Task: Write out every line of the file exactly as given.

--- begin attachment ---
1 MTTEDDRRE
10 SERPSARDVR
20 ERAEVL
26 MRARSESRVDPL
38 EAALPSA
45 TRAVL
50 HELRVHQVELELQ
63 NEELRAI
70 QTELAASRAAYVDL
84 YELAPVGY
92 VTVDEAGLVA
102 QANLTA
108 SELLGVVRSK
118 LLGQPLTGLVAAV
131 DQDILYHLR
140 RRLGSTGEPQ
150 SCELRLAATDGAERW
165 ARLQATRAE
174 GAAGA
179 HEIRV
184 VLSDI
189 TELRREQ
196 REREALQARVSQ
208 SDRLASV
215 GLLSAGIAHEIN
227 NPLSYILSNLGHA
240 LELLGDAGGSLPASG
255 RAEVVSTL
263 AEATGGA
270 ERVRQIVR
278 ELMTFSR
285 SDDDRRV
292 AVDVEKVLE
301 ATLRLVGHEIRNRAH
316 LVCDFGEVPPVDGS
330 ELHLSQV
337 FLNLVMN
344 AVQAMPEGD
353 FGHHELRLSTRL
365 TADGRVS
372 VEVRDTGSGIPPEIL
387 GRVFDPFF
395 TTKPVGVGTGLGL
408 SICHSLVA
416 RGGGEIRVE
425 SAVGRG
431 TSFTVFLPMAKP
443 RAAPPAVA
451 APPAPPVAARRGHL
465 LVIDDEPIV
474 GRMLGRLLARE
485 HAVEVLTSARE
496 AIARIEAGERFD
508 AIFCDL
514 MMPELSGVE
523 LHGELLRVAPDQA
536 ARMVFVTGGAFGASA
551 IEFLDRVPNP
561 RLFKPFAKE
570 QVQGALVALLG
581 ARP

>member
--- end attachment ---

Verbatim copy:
1 MTTEDDRRE
10 SERPSARDVR
20 ERAEVL
26 MRARSESRVDPL
38 EAALPSA
45 TRAVL
50 HELRVHQVELELQ
63 NEELRAI
70 QTELAASRAAYVDL
84 YELAPVGY
92 VTVDEAGLVA
102 QANLTA
108 SELLGVVRSK
118 LLGQPLTGLVAAV
131 DQDILYHLR
140 RRLGSTGEPQ
150 SCELRLAATDGAERW
165 ARLQATRAE
174 GAAGA
179 HEIRV
184 VLSDI
189 TELRREQ
196 REREALQARVSQ
208 SDRLASV
215 GLLSAGIAHEIN
227 NPLSYILSNLGHA
240 LELLGDAGGSLPASG
255 RAEVVSTL
263 AEATGGA
270 ERVRQIVR
278 ELMTFSR
285 SDDDRRV
292 AVDVEKVLE
301 ATLRLVGHEIRNRAH
316 LVCDFGEVPPVDGS
330 ELHLSQV
337 FLNLVMN
344 AVQAMPEGD
353 FGHHELRLSTRL
365 TADGRVS
372 VEVRDTGSGIPPEIL
387 GRVFDPFF
395 TTKPVGVGTGLGL
408 SICHSLVA
416 RGGGEIRVE
425 SAVGRG
431 TSFTVFLPMAKP
443 RAAPPAVA
451 APPAPPVAARRGHL
465 LVIDDEPIV
474 GRMLGRLLARE
485 HAVEVLTSARE
496 AIARIEAGERFD
508 AIFCDL
514 MMPELSGVE
523 LHGELLRVAPDQA
536 ARMVFVTGGAFGASA
551 IEFLDRVPNP
561 RLFKPFAKE
570 QVQGALVALLG
581 ARP

>member